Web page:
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Open Letter from ‘Wretched of the Earth’ bloc, London, December 2015…

'Wretched of the Earth' bloc at Global Climate March London.

‘Wretched of the Earth’ bloc at Peoples March for Climate Justice and Jobs, November 29, 2015. London, UK.

The Wretched of the Earth are a collective of over a dozen grassroots Indigenous, black and brown organizations representing diaspora from the Global South. Over the past few months, we have fought tooth and nail to lead last weekend’s London climate march alongside Indigenous delegates from frontline communities on their way to the Paris climate summit. We know that our presence was only allowed so the NGOs could comfortably check the ‘diversity’ tick-box. While we knew it would not be an easy space to be in, the violence and hostility we faced on Sunday was worse than we expected.

As Wretched of The Earth speakers fired up the 50,000-strong crowd with a message of decolonization, delivered from a crane above them – another hard-fought-for concession – the march organizers carefully plotted for their animal props to move ahead of us via a side channel. With minutes to go, the mainstream banner suddenly appeared in front of us for the press photos. We stormed forward and unravelled our own banner, only to realize it was a stand-off. They wouldn’t begin the march unless we put our message behind theirs; theft of narrative – in some cases literally, as banners were physically pulled from people’s hands. From that point until the end it was a violent tussle to lead the march.

NGOs summoned the police on our black and brown bodies. Re-read that last sentence. Suggesting that our symbolic coffins – calling out BP and BHP Billington for the blood on their hands – were health and safety hazards, they attempted to remove them. Our placards placing British Imperialism in the framework of Climate Injustice were radioed in to be taken down, as they ‘didn’t fit the message of the day’. They tried to recapture the front of the march by stopping it in the middle of central London and moving their banner back. They then slowed down the rest of the marchers that followed us, effectively separating us off. But we stood our ground, together. We write our own rules.

The NGO narrative appealed to the perpetrators again, asking them to ‘do something’. Their narrative read ‘We do this #ForTheLoveOf Skiing’. Our narrative is one which has a context wide enough to contain the solidarity needed for systemic change. It is one which doesn’t compartmentalize the struggle into climate, racism, migration. It acknowledges that to be truly insurrectional, one must be intersectional.

We held placards and gave speeches that explained clearly that another war in Syria is a war on Mother Earth. That war and corporate climate genocidal mega-development is the main driver behind forced displacement and the migrant ‘crisis’. That the white-hetero-patriarchal-imperial ideology which premises this continued climate colonialism is that which perpetuates racist and patriarchal policing, prisons and austerity in the Global North.

Many of the major NGOs and March organizers went on a self-congratulatory tirade, talking about ‘diversity’ and ‘inclusivity’, conveniently forgetting that – whether on the march or in the lead up – it was Avaaz, Greenpeace and cohorts who created obstacles for our communities to lead. Something needs to be made clear: the global climate movement starts at the frontlines of corporate colonialism, in Indigenous territories, where black and brown communities fight back against European-sanctioned climate genocide. And that’s why our placards read ‘We die first, We fight first, We march first’.

‘People get used to anything. The less you think about your oppression, the more your tolerance for it grows. After a while, people just think oppression is the normal state of things. But to become free, you have to be acutely aware of being a slave.’ The revolutionary Assata Shakur said it.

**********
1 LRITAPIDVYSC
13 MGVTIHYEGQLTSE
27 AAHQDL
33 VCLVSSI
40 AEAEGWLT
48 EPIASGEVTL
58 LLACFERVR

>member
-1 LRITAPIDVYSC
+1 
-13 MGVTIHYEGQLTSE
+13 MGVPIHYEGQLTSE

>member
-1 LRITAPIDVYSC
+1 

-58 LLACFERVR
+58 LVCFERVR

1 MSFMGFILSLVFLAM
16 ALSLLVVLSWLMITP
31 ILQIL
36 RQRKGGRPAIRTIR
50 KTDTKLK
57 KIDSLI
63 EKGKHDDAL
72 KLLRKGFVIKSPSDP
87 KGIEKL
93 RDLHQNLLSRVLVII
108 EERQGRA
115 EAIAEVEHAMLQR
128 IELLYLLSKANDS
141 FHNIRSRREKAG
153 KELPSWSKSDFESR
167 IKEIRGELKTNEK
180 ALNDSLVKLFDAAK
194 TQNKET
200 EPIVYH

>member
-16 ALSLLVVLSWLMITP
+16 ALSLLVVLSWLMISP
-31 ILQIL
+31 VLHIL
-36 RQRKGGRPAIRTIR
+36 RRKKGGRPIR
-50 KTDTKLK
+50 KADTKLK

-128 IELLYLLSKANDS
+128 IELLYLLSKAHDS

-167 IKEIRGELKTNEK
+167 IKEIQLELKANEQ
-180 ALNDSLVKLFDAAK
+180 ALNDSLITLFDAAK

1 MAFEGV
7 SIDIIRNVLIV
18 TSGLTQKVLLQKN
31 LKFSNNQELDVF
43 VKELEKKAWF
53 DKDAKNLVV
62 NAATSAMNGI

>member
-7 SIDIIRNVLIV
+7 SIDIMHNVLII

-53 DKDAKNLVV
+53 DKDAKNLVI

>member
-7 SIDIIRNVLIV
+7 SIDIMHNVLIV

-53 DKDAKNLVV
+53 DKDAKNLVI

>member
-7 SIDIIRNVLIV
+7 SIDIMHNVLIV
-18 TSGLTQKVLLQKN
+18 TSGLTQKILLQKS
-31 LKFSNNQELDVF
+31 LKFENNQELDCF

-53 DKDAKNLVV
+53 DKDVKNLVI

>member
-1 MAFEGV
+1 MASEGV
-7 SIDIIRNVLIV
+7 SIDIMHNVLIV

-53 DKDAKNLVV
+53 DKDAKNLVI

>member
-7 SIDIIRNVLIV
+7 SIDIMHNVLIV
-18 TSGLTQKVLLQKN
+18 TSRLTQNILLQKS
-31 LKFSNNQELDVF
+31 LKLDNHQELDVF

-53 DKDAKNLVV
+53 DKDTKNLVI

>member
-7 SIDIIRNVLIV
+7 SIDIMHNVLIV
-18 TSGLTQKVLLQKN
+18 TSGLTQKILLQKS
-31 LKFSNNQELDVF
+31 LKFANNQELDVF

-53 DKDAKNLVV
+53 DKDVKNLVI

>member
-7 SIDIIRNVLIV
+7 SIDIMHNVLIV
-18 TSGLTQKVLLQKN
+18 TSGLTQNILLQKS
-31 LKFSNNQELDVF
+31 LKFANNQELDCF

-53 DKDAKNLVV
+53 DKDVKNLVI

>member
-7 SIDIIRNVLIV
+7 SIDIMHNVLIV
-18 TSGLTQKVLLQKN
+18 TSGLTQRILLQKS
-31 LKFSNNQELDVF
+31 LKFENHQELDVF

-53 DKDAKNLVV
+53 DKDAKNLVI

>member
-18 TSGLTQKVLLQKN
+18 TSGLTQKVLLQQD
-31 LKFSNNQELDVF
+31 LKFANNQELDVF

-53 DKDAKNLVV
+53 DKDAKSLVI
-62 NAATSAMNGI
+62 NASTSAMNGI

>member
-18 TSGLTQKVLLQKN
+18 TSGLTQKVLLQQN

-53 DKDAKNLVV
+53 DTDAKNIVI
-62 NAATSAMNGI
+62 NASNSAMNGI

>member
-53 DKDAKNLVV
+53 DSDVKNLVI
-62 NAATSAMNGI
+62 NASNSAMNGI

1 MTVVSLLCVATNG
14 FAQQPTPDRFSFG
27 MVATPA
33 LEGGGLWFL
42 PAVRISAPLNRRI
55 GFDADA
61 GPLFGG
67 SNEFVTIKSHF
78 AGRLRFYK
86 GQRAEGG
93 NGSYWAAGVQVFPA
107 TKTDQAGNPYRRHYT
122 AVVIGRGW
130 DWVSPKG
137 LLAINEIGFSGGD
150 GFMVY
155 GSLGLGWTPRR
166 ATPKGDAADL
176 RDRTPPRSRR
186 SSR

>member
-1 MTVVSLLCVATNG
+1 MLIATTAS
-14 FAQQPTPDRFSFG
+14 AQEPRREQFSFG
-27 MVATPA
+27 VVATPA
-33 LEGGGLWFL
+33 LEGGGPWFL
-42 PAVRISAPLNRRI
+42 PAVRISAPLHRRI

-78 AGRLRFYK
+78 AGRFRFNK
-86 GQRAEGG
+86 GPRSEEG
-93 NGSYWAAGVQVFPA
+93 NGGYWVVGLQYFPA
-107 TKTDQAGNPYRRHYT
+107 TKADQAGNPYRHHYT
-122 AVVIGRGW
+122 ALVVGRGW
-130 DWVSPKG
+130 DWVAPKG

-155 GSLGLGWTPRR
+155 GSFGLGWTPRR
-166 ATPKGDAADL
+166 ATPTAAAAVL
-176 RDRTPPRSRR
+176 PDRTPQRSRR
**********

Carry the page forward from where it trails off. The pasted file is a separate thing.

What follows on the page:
We ourselves in the Wretched of the Earth bloc have had to decolonize our minds in order to recognize the shackles on our bodies, in order to recognize the insidious and acute nature of our oppressor. We therefore have a duty to up the ante where the stagnant water of colonialism has trapped the fight for justice from flowing toward freedom. The Climate Movement needed the medicine, and we have the remedy.

‘The white liberals are foxes, who also show their teeth to the Negro, but pretend that they are smiling’. Malcolm X said it. Colonized peoples rising up recognize a forked tongue by necessity. We see the liberal foxes prowling between the ranks of the NGOs, dangling carrots before the people, knowing that the millions in their coffers are not for systemic change, but for their liberal methods of teasing people toward an empty empathy. The behavior of the NGOs – Avaaz at their head – on Sunday showed why climate campaigners need a decolonization treatment.

Now more than ever, we know that not only do we have to fight against climate change and the capitalist-colonialist system which it hails from, we also have to fight against the UK’s whitewashed colonialist climate movement which perpetuates the oppression, erasure and brutality we face daily.

The march organizers, ITV, BBC, all of the echo chambers of the status quo will have you think we weren’t even there. Yet ’Still fighting Co2onialism’, was the banner leading the Britain’s biggest climate march, because we can no longer afford to place the onus on people recycling and expect the polluters to lead us to liberty. Neither the government nor the NGO liberal line will lead us to justice. This is a war of narratives, and ours is decolonial.

This article was amended on December 3, 2015 to better reflect the role of different NGOs in these events.

 

 

Far Rockaway, New York : Hurricane Sandy Relief, Distribution Center. photo: Occupy617 CC BY 2.0
Far Rockaway, New York : Hurricane Sandy Relief, Distribution Center. photo: Occupy617 CC BY 2.0

About a week before Hurricane Sandy hit The Yes Men launched a Kickstarter campaign to raise $100,000 for a movie about themselves. Intertwined between the frantic tweets of the Sandy’s devastation, The Yes Men were tweeting for more movie money. Then all went silent… for many it was several weeks without electricity, hot water, communication devices, many without homes and loved ones.

The Yes Men Kickstarter Page The Yes Men Are Revolting

Fast forward to just about a few weeks before Christmas, a group of community workers at La Union (Sunset Park) and OWS Making Worlds started a Indiegogo for Sandy relief for immigrants who were not covered by city relief fund. When you considering that the local immigrants where some of the first to come in and begin the work of cleaning up, without insurance without anything but the will to help, you would think they’d be able to raise some money, right?